By Cathy Kunkel
By approving Exelon Corp.’s acquisition of Pepco Holdings Inc. last week, the Federal Energy Regulatory Commission (FERC) dealt a potential blow to the development of renewables and energy efficiency in the mid-Atlantic.
The deal still has to be approved by state-level public service commissions that regulate Pepco. The company provides electricity to markets in Delaware, Maryland, New Jersey, Washington, D.C., and Virginia (which has given the merger the green light). Those clearances may be a foregone conclusion, however.
The proposal is the regional manifestation of a broader trend of utility-sector consolidation that has companies looking for growth through acquisitions. Owning Pepco’s regulated distribution utilities—which are guaranteed profits because of their imprimaturs as regulator-approved businesses—would provide a steady income stream to Exelon even as its unregulated competitive-generation business continues to be challenged by low wholesale power prices.
These aren’t exactly disinterested players when it comes to renewable-energy markets or energy efficiency.
Pepco Holdings properties include Pepco, Delmarva Power, and Atlantic City Electric—all solely in the business of purchasing and selling electricity and/or natural gas to customers. As one of the largest utility-holding companies in the U.S. and one of the largest owners of nuclear power plants in the country, Exelon has an incentive to try to push wholesale power prices higher, earning more money for its unregulated power plants. That means it has a direct incentive to oppose renewable energy development, since renewables push wholesale power prices lower. The same is true of energy-efficiency initiatives.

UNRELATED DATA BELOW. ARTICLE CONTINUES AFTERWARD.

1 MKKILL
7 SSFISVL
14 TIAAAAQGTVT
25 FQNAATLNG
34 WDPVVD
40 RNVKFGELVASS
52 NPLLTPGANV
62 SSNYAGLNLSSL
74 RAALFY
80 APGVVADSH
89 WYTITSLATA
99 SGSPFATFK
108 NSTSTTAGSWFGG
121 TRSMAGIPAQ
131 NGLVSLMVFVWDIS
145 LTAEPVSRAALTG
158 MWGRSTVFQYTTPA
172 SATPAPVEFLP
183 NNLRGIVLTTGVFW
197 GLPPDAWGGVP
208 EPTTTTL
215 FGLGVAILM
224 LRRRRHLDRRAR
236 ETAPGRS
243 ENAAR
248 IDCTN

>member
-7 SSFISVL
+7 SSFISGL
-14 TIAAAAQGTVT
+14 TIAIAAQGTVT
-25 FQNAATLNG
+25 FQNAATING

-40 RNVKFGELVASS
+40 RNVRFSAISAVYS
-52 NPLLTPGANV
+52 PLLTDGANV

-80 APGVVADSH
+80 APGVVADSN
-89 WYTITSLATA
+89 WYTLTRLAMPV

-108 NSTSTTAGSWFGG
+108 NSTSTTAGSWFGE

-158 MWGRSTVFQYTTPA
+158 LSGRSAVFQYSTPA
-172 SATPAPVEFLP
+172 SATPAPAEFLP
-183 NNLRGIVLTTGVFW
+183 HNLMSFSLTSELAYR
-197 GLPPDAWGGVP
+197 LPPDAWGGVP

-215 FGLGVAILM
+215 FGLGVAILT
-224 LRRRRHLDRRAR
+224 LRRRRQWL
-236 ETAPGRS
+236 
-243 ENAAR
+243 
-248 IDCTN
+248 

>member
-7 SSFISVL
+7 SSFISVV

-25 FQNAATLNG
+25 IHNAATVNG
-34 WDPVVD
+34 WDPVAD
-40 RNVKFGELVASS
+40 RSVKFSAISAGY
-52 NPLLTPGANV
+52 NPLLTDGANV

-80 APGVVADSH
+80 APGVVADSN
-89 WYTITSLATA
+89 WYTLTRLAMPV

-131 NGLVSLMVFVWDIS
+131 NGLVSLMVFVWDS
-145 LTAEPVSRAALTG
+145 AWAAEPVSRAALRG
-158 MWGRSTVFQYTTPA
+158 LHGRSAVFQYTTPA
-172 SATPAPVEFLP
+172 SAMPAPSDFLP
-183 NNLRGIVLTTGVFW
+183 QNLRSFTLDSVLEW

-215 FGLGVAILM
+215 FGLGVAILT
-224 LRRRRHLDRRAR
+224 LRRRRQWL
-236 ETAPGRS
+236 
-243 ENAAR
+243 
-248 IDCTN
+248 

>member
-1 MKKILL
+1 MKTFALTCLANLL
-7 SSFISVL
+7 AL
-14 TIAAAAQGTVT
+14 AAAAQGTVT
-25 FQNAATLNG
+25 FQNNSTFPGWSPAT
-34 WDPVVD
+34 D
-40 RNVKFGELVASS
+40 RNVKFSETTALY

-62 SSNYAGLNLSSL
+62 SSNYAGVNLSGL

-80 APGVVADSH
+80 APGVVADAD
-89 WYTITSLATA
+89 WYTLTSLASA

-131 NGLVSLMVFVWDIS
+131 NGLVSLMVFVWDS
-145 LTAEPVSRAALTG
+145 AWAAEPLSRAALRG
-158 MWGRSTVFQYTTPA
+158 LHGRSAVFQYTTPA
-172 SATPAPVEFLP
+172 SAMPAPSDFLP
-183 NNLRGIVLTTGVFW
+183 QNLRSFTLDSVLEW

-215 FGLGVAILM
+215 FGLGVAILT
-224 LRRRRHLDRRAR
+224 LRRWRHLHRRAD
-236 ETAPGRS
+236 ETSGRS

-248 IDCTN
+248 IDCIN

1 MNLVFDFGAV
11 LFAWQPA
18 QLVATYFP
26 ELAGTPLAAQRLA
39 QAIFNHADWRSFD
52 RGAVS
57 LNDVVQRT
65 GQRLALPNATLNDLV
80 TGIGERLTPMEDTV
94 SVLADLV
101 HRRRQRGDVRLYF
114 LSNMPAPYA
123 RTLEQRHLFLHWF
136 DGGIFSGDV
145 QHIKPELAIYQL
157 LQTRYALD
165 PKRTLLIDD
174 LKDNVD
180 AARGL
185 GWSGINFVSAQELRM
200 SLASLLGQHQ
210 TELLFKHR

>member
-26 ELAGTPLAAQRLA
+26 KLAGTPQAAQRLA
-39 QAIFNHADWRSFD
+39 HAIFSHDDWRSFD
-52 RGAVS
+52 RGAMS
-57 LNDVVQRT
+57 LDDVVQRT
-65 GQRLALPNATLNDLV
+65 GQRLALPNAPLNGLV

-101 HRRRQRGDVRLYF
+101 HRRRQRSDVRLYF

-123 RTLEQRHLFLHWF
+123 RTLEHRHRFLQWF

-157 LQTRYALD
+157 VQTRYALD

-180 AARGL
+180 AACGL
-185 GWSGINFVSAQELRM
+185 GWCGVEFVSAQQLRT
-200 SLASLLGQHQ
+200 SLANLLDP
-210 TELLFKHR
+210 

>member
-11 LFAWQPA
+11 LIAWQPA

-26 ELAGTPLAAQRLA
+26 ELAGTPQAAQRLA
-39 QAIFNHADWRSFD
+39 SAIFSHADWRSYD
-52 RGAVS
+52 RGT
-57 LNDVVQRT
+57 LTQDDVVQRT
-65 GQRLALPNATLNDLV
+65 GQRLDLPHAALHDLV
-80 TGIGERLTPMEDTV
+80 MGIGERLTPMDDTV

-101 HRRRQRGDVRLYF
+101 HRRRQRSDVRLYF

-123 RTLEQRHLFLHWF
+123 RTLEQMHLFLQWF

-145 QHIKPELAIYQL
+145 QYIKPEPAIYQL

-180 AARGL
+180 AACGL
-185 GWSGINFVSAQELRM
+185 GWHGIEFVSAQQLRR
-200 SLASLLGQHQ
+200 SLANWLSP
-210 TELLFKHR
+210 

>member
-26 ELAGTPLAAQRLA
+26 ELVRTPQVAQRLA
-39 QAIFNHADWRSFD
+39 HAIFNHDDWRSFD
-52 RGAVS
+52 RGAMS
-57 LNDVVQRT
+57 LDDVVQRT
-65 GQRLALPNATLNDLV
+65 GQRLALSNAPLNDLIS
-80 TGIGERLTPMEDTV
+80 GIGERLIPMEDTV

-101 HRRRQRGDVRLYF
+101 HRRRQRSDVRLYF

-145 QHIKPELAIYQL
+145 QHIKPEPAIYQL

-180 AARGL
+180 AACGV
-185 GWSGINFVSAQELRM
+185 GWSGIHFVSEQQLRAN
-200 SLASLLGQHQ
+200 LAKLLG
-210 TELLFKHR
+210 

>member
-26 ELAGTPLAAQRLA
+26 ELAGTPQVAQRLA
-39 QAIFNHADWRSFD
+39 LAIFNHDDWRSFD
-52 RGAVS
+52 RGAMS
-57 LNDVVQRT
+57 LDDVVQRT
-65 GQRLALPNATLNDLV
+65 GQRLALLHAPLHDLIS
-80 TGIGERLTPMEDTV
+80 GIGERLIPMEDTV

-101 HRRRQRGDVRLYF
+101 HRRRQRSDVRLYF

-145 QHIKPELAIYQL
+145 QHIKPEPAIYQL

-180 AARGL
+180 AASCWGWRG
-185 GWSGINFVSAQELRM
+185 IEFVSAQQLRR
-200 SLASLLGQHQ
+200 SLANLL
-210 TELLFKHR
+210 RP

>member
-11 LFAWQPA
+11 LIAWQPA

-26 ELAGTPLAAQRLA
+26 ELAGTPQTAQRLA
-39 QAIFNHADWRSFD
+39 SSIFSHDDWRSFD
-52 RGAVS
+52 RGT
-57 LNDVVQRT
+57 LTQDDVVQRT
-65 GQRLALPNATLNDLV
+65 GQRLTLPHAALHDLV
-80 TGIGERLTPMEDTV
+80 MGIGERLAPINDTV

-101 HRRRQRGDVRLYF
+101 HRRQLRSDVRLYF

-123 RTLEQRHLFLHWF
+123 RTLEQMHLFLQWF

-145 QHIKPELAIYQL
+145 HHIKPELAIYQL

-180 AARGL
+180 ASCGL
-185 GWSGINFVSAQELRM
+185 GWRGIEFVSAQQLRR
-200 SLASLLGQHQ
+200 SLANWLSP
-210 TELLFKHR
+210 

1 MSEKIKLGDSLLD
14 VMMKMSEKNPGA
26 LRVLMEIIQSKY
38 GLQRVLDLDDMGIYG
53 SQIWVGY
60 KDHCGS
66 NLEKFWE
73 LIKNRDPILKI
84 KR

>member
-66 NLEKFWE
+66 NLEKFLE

History is a guide on this point. Exelon recently opposed an increase in Maryland’s renewable portfolio standard that would have required Maryland’s distribution utilities to source more electricity from renewable source, and it also opposed legislation in Maryland that would have facilitated the development of distributed renewables. Exelon is seen, too, as the primary force behind the defeat of renewables legislation in Illinois this past year. Renewable-energy supporters rightly fear that if the Pepco merger goes through, Exelon will act to stifle renewable programs in the mid-Atlantic.
Testimony earlier this month before the District of Columbia Public Service Commission by Scott Hempling, an expert witness, summed up the situation precisely: “Approval would subject Pepco’s customers to a conflict of interest lasting as long as Exelon lasts.”
Cathy Kunkel is an IEEFA fellow.